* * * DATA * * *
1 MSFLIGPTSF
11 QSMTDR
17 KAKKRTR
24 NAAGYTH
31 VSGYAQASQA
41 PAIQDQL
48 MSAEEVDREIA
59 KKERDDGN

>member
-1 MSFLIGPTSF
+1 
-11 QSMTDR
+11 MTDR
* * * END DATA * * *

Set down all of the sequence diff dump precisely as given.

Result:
1 MSFLIGPTSF
11 QSMTDR
17 KAKKRTR
24 NAAGYTH
31 VSGYAQASQA
41 PAIQDQL
48 MSAEEVDREIA
59 KKERDDGN

>member
-1 MSFLIGPTSF
+1 
-11 QSMTDR
+11 MTDR